SPOILER-FREE Review: Parasite (2019) directed by Boon Joon-ho

A struggling family in Seoul, South Korea scheme to enter an upper-class/well-connected household in this genre-bending thriller from director Bong Joon-ho (Okja; Snowpiercer). As a young boy, Boon saw a (censored) version of Alfred Hitchcock’s Psycho, and was “overwhelmed” by the music and structure of the house (behind the Bates Motel). Parasite is the first Asian film to win the Palme d’Or at the Cannes. It was described by Bong as “a comedy without clowns and a tragedy without villains.”

Ki-taek (Song Kang-ho) is an unemployed family man and head of the Kim family, which includes wife Chung-sook (Chang Hyae-jin), a 20-something artistic daughter Ki-jung (Park So-dam), and idealistic college-aged son Ki-woo (Choi Woo-shik). One day, a former school friend of Ki-woo’s drops by w/ a gift (and possible job opportunity). While Min is studying abroad, he wants Ki-woo (who he trusts) to take over as the English tutor for a teen girl, Da-hye. At first, Ki-woo is hesitant; Min explains that it’s fine since he has a recommendation. The Parks live in a mansion which wouldn’t be out of place in southern California. The coldly handsome father (Sun-kyun Lee) has studied abroad and works in his own tech company. Da-hye has an 8 y.o. brother, Da-song, who loves anything connected to the Boy Scouts. The mother (Yeo-jeong Jo), though still youthful and pretty, is also “simple” (gullible).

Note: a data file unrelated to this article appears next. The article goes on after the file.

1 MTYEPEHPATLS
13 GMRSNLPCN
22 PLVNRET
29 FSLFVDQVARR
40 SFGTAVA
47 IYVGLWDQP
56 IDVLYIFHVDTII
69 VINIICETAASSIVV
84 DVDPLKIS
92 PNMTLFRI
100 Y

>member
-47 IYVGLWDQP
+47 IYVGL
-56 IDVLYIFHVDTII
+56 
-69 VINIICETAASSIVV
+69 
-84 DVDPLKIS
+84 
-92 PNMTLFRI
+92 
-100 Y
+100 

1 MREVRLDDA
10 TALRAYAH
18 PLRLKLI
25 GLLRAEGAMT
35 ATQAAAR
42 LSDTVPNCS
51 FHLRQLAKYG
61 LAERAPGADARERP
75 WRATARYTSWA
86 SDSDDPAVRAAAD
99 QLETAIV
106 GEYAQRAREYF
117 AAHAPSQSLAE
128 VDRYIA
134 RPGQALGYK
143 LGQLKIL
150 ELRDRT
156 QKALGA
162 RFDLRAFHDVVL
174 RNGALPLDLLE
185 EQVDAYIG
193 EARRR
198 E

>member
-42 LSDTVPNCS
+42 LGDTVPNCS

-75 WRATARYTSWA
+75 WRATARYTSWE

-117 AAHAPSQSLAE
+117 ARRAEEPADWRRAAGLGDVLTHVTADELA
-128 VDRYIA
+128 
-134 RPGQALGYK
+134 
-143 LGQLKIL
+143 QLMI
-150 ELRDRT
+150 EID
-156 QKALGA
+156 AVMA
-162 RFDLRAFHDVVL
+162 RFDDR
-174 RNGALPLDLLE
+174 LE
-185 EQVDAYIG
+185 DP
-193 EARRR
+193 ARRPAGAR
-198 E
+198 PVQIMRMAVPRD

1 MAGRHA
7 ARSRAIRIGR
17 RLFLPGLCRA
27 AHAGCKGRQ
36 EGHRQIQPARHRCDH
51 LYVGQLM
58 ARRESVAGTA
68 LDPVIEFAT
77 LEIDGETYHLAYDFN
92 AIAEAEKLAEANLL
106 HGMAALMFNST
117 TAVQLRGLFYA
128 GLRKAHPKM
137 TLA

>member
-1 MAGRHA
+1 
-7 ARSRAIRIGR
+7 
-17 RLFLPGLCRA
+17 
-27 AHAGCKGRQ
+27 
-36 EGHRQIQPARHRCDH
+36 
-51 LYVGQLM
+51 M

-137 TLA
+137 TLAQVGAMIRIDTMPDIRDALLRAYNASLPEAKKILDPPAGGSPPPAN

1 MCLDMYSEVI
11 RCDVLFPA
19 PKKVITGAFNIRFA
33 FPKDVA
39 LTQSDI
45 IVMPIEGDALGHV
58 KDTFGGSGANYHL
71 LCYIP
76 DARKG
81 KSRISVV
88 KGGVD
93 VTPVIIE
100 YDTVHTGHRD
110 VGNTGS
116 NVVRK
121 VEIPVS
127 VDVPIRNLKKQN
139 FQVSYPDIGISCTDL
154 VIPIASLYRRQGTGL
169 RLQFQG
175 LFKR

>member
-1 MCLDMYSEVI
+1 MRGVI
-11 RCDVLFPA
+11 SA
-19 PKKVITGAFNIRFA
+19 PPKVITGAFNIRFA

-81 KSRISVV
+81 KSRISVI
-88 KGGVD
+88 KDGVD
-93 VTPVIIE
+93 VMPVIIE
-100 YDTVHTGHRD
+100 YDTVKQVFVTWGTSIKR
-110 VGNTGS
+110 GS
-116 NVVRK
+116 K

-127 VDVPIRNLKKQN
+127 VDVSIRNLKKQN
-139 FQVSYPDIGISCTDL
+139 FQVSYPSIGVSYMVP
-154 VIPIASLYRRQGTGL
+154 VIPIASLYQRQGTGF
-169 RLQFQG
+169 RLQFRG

There are quick changes in tone, as the audience is taken on a journey from the Kim’s crowded sub-basement apt. to the Park’s spacious house (designed by an internationally-known architect). The musical score fits seamlessly w/ the movie; Boon recommended baroque music and works of Bernard Herrmann (one of Hollywood’s finest composers) to his own composer. It’s not only clever, it’s also suspenseful, scary, and darkly funny w/ pointed social commentary. Though all the main 10 characters get their time to shine, the heart of this tale is Woo-shik, a youthful 29 y.o. w/ a slim build who grew up partly in Toronto. The audience I saw it w/ definitely was rooting for him, esp. during the (wild) third act. The crux of this story is the relationship between the son and father (the director noted); Song Kang-ho (who is a star in his native land) gets the chance to show many different sides to being a man getting by somehow in today’s society. This is a must-see, even if you don’t get hyped for scary films! I had passes to a free screening at Landmark E St the night before opening.